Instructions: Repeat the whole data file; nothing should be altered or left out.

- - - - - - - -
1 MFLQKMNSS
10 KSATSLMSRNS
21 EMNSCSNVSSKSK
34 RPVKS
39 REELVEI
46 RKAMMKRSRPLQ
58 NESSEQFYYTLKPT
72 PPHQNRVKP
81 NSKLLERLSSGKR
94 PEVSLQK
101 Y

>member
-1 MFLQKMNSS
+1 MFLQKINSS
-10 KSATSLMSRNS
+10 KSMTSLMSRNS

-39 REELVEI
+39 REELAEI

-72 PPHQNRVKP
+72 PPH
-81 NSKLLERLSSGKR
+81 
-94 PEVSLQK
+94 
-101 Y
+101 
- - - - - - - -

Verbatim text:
1 MFLQKMNSS
10 KSATSLMSRNS
21 EMNSCSNVSSKSK
34 RPVKS
39 REELVEI
46 RKAMMKRSRPLQ
58 NESSEQFYYTLKPT
72 PPHQNRVKP
81 NSKLLERLSSGKR
94 PEVSLQK
101 Y

>member
-1 MFLQKMNSS
+1 MFLQKINSS
-10 KSATSLMSRNS
+10 KSMTSLMSRNS

-39 REELVEI
+39 REELAEI

-72 PPHQNRVKP
+72 PPH
-81 NSKLLERLSSGKR
+81 
-94 PEVSLQK
+94 
-101 Y
+101 